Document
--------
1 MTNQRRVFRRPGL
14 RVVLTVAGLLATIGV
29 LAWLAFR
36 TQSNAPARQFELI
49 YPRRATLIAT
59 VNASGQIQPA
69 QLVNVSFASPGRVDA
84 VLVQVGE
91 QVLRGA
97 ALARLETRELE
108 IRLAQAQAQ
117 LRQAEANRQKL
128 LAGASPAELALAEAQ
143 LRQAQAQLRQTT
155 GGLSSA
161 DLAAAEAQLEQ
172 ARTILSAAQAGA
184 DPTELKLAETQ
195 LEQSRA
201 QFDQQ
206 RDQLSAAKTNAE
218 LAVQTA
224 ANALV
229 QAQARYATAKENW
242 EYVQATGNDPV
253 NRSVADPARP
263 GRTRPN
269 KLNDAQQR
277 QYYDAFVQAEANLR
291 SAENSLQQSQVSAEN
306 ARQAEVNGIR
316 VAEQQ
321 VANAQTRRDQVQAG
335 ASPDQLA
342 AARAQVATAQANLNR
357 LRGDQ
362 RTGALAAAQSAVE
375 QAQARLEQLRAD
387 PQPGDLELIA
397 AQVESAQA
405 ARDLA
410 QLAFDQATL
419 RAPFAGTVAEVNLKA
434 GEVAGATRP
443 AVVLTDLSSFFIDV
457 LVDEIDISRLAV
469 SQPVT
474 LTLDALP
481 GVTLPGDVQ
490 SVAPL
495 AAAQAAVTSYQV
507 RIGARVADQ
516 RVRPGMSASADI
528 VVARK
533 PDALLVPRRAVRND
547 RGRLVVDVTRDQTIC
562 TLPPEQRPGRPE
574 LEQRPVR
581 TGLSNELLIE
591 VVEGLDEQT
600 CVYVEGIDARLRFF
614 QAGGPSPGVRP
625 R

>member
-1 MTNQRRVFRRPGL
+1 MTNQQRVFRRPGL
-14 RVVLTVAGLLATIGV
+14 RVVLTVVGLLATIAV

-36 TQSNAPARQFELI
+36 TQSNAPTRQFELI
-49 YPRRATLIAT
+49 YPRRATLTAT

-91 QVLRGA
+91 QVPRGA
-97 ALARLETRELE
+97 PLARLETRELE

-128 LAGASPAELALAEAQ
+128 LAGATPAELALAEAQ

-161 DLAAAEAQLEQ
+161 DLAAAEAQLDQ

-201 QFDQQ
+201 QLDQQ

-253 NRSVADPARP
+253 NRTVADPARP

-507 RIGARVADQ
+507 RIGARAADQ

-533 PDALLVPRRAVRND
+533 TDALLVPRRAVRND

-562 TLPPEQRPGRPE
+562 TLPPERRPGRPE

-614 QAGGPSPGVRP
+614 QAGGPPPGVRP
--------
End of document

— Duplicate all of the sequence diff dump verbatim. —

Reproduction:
1 MTNQRRVFRRPGL
14 RVVLTVAGLLATIGV
29 LAWLAFR
36 TQSNAPARQFELI
49 YPRRATLIAT
59 VNASGQIQPA
69 QLVNVSFASPGRVDA
84 VLVQVGE
91 QVLRGA
97 ALARLETRELE
108 IRLAQAQAQ
117 LRQAEANRQKL
128 LAGASPAELALAEAQ
143 LRQAQAQLRQTT
155 GGLSSA
161 DLAAAEAQLEQ
172 ARTILSAAQAGA
184 DPTELKLAETQ
195 LEQSRA
201 QFDQQ
206 RDQLSAAKTNAE
218 LAVQTA
224 ANALV
229 QAQARYATAKENW
242 EYVQATGNDPV
253 NRSVADPARP
263 GRTRPN
269 KLNDAQQR
277 QYYDAFVQAEANLR
291 SAENSLQQSQVSAEN
306 ARQAEVNGIR
316 VAEQQ
321 VANAQTRRDQVQAG
335 ASPDQLA
342 AARAQVATAQANLNR
357 LRGDQ
362 RTGALAAAQSAVE
375 QAQARLEQLRAD
387 PQPGDLELIA
397 AQVESAQA
405 ARDLA
410 QLAFDQATL
419 RAPFAGTVAEVNLKA
434 GEVAGATRP
443 AVVLTDLSSFFIDV
457 LVDEIDISRLAV
469 SQPVT
474 LTLDALP
481 GVTLPGDVQ
490 SVAPL
495 AAAQAAVTSYQV
507 RIGARVADQ
516 RVRPGMSASADI
528 VVARK
533 PDALLVPRRAVRND
547 RGRLVVDVTRDQTIC
562 TLPPEQRPGRPE
574 LEQRPVR
581 TGLSNELLIE
591 VVEGLDEQT
600 CVYVEGIDARLRFF
614 QAGGPSPGVRP
625 R

>member
-1 MTNQRRVFRRPGL
+1 MTNQQRVFRRPGL
-14 RVVLTVAGLLATIGV
+14 RVVLTVVGLLATIAV

-36 TQSNAPARQFELI
+36 TQSNAPTRQFELI
-49 YPRRATLIAT
+49 YPRRATLTAT

-91 QVLRGA
+91 QVPRGA
-97 ALARLETRELE
+97 PLARLETRELE

-128 LAGASPAELALAEAQ
+128 LAGATPAELALAEAQ

-161 DLAAAEAQLEQ
+161 DLAAAEAQLDQ

-201 QFDQQ
+201 QLDQQ

-253 NRSVADPARP
+253 NRTVADPARP

-507 RIGARVADQ
+507 RIGARAADQ

-533 PDALLVPRRAVRND
+533 TDALLVPRRAVRND

-562 TLPPEQRPGRPE
+562 TLPPERRPGRPE

-614 QAGGPSPGVRP
+614 QAGGPPPGVRP